Edible Mushrooms, Pacific Northwest
There are two North American Albatrellus species that are blue, the eastern Albatrellus Caeruleoporus Mushroom and the western Albatrellus Flettii Mushroom. There are 12 Albatrellus species in North America. This mushroom’s beautiful blue color is only around for a short while and after the first few days, it quite often turns into a rather plain looking mushroom.
These mushrooms are often found in low, wet woods, growing alone or in small groups during the summer and fall. Albatrellus Flettii, common in western North America, is found on the eastern side of Vancouver Island and is quite common in the Nimpkish River area, it can be found in various other coastal areas, but never in great abundance. The Albatrellus Caeruleoporus is found in eastern North America.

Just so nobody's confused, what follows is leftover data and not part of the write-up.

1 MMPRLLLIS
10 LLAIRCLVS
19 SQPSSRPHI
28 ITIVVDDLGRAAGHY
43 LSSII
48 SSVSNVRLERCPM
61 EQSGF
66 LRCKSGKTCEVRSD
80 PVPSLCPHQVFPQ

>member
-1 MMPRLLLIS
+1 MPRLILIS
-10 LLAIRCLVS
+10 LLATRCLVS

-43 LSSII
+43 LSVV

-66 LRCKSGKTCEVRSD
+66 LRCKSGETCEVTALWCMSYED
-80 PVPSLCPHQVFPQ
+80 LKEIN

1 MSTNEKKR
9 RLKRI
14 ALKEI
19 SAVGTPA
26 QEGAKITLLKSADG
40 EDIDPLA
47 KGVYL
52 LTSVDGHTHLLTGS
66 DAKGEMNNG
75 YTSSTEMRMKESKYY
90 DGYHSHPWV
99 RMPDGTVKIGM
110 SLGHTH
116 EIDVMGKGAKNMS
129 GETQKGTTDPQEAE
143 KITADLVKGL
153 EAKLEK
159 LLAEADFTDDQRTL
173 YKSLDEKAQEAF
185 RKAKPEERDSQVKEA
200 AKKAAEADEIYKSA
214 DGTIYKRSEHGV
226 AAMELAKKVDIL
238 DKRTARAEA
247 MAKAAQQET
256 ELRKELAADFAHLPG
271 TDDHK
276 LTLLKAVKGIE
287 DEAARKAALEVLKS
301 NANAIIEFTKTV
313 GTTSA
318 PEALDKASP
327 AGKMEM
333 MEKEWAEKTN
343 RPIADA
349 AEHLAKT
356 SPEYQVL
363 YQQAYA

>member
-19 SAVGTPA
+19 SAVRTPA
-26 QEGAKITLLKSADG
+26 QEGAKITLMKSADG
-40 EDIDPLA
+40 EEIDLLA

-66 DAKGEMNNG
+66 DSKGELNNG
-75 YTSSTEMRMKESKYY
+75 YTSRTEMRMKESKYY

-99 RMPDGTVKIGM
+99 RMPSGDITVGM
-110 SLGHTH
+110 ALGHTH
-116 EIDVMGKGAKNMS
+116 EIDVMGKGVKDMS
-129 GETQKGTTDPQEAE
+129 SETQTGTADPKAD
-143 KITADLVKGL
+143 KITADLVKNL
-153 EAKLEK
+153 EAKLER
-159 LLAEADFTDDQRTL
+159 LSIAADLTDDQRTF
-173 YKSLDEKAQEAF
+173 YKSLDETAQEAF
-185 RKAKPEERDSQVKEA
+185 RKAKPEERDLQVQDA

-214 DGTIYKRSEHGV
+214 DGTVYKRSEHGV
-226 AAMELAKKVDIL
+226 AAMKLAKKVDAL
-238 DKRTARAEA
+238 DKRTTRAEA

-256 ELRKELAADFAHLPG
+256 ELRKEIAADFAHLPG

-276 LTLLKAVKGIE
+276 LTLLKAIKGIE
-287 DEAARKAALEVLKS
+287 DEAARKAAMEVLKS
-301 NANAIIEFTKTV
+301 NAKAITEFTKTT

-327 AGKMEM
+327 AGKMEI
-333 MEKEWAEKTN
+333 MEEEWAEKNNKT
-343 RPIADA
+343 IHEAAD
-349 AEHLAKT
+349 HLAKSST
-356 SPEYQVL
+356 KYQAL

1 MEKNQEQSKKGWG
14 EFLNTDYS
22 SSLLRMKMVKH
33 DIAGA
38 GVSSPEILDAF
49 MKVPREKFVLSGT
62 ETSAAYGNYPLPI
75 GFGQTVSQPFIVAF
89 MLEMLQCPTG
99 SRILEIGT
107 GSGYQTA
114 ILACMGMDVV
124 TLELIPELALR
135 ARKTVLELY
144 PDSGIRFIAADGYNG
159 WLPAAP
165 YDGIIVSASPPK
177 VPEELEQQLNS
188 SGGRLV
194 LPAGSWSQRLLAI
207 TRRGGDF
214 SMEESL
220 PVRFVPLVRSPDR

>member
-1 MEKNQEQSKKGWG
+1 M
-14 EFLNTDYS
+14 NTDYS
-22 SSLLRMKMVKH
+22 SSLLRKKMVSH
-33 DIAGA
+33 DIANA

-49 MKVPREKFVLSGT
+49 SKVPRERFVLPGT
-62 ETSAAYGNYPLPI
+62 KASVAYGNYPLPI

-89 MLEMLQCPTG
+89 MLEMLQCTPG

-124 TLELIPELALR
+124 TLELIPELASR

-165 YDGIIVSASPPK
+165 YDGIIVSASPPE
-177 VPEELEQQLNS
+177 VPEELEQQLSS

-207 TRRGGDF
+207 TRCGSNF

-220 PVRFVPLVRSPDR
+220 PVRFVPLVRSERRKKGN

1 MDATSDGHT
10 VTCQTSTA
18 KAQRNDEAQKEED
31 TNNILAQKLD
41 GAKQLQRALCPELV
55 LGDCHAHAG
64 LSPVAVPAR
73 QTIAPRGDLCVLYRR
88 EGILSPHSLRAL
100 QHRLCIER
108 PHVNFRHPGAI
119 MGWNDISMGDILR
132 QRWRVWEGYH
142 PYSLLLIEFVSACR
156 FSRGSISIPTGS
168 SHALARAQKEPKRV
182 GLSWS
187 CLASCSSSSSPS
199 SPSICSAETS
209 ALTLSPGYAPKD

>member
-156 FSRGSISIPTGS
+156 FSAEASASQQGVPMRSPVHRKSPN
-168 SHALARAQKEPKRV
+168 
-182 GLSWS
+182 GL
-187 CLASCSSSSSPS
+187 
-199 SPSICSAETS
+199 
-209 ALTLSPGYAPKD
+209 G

The cap is up to 7 cm across and more or less circular in outline, grayish blue but becoming brown, brownish, or an orangey brown, as it grows, it commonly splits. The stem is up to 8 cm long, up to 2 cm wide and blue, changing to a gray or brownish color with age. The flesh is whitish and soft when fresh. The odor is not distinctive and the taste is fairly mild but slightly acrid. The spore print is white. When dried, the mushrooms will change to a reddish orange color.
These mushrooms are edible but not very choice, sort of like eating cloth after they are cooked. I would look for more pleasant mushrooms and enjoy these for their beauty. Still, its quite exciting to see them, and to see them during their blue stage is awesome. We usually see them along the trails in the fall, they stand out quite brightly when blue.